UPDATE 1-NRG, Calpine adding natgas-fired plants in California

May 2 (Reuters) - U.S. power companies NRG Energy Inc
 and Calpine Corp are adding new generation in
California to help balance the state's growing reliance on
renewable energy sources expected to come online in the next
decade, the companies said on Thursday. 
    NRG said its 720-megawatt (MW) Marsh Landing natural
gas-fired peaking plant in Northern California entered service
Wednesday, according to a release.
    Marsh Landing, which can supply power for up to 650,000
homes, is located near Antioch, California, about 45 miles (72
km) east-northeast of San Francisco.
    California power company PG&E Corp's Pacific Gas and
Electric Co will buy the plant's output under a 10-year power
purchase agreement.
    Separately, Calpine, the largest independent power producer
in California, said its 429-MW Russell City Energy Center near
Hayward, will be completed in the third quarter. Its output will
also be sold to PG&E under a 10-year agreement, Calpine said in
a release. 
    Calpine's Los Esteros Critical Energy Facility near San Jose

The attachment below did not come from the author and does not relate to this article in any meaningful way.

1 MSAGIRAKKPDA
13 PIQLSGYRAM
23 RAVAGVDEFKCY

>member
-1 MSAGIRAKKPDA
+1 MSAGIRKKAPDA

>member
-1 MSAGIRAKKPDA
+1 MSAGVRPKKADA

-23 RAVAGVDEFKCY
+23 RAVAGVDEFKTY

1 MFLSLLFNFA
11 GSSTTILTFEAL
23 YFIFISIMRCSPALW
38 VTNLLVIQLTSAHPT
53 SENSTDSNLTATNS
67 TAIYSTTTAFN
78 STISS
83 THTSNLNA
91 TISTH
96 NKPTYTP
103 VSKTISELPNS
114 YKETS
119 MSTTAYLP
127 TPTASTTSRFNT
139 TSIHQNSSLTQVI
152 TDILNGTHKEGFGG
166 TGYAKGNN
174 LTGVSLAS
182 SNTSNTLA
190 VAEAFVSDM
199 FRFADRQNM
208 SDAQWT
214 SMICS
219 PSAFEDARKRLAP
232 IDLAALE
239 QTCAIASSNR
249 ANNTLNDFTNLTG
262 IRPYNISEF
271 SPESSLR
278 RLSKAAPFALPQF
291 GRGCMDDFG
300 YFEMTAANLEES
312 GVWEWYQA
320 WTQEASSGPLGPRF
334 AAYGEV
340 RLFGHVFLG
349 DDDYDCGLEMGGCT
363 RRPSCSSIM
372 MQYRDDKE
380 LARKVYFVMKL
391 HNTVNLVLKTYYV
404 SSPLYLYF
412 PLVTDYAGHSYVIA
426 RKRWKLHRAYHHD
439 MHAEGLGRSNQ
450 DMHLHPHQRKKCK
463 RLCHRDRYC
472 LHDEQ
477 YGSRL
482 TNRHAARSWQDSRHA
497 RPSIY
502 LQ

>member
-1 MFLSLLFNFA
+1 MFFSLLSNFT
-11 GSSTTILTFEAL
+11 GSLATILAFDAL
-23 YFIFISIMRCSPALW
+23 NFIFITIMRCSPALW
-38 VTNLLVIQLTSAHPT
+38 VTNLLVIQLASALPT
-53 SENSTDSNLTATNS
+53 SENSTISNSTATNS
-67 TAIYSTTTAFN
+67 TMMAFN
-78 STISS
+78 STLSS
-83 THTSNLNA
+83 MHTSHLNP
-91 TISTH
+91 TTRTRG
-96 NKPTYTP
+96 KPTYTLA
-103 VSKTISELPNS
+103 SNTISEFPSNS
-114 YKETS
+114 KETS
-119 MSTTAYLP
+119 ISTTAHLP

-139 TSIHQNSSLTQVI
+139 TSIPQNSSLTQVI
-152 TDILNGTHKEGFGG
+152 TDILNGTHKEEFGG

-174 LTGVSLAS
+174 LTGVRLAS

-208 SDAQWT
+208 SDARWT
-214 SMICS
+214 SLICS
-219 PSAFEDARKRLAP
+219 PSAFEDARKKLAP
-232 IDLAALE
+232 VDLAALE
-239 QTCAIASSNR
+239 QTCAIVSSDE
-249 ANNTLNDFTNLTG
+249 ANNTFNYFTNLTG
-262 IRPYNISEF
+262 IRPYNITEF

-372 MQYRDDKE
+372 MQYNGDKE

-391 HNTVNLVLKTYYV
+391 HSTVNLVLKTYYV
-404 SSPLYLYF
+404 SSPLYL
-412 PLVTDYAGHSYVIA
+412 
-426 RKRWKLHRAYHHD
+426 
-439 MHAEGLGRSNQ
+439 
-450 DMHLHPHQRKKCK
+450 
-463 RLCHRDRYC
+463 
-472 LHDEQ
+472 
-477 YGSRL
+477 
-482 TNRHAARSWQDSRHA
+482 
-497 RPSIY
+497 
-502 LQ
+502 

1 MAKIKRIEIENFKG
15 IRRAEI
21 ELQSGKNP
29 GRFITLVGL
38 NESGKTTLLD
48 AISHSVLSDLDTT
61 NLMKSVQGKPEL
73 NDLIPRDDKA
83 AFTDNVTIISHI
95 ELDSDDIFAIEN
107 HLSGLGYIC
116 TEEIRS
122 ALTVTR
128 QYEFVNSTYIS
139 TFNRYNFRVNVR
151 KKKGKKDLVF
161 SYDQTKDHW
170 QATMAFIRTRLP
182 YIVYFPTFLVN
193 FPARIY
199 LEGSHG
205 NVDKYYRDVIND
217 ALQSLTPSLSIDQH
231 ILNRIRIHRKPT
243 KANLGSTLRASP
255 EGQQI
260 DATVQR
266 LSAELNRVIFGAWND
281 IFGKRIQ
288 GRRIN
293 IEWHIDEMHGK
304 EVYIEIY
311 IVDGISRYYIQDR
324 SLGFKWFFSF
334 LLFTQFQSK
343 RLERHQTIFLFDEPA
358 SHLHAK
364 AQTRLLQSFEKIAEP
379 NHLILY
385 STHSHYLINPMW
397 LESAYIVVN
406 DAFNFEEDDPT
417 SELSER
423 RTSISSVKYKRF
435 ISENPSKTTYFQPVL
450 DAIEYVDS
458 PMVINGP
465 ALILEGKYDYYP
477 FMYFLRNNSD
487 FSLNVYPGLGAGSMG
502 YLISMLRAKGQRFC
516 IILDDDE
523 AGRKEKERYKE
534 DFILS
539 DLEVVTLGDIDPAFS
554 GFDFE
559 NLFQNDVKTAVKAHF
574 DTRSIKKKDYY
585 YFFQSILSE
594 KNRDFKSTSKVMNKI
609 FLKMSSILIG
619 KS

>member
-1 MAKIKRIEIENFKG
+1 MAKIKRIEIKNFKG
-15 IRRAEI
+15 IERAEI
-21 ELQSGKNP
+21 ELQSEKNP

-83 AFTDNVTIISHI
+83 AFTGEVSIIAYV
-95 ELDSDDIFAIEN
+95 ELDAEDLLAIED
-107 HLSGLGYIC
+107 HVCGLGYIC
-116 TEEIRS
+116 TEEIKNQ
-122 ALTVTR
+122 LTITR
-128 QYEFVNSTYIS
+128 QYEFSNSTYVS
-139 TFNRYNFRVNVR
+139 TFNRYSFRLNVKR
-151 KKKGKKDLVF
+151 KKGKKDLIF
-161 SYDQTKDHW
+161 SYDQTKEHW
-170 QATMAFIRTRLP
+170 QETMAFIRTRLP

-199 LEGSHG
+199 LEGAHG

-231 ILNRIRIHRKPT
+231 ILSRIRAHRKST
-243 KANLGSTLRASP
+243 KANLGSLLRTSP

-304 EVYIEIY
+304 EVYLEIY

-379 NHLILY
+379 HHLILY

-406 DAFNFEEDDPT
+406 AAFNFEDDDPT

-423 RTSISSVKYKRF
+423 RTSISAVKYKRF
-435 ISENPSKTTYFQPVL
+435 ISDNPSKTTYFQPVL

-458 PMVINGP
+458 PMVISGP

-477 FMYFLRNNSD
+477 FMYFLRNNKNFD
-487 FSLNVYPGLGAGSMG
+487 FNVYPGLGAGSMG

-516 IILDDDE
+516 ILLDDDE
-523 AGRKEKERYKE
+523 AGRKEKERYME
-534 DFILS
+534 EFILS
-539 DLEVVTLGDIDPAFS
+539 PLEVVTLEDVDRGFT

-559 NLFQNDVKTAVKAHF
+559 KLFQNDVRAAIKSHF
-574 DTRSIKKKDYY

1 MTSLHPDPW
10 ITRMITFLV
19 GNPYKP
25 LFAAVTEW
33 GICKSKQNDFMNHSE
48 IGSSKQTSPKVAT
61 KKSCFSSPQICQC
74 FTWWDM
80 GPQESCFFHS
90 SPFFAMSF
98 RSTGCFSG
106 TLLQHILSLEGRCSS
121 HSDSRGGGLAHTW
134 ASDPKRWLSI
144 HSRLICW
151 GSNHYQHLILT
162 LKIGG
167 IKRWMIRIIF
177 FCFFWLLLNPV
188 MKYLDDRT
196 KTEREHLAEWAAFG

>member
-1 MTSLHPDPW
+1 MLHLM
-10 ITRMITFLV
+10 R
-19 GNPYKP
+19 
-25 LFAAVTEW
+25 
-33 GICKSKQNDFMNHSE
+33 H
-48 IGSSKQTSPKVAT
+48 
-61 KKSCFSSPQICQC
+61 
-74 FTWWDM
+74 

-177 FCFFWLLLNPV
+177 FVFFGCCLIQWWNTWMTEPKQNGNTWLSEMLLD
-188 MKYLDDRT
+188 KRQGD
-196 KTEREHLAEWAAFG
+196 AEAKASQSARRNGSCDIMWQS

will also be completed in the third quarter, according to a
release. The plant is being upgraded from a 188-MW, simple-cycle
generation power plant into a 309-MW combined-cycle generation
    The California power grid agency said 1,300 MW of new
gas-fired generation came online in 2012 and it expects another
2,000 MW of new gas generation to come online this year,
according to the annual market monitor report issued this week. 
    As more wind and solar generation is added to meet the
state's 33-percent renewable mandate by 2020, the grid agency is
looking at the need for back-up gas generation to maintain grid
reliability, according to the report.   
    With the new Marsh Landing plant on line, NRG said it could
immediately retire two less-efficient, 1960s-era units at its
adjacent 672-MW Contra Costa power plant that relies on ocean
water for cooling. 
    California wants power companies to stop using ocean water
in so-called "once through cooling systems" over the next
several years in part to protect aquatic life. Once through
cooling uses water in a single pass through the plant to remove
heat from industrial equipment.
    The new units, which are air cooled, will add 50 MW of power
capacity over the old Contra Costa units with less environmental
impact and lower emissions, NRG said.
    In addition, the fast start technology will allow the new
units to reach full capacity in minutes where it took the old
Contra Costa units hours, NRG said.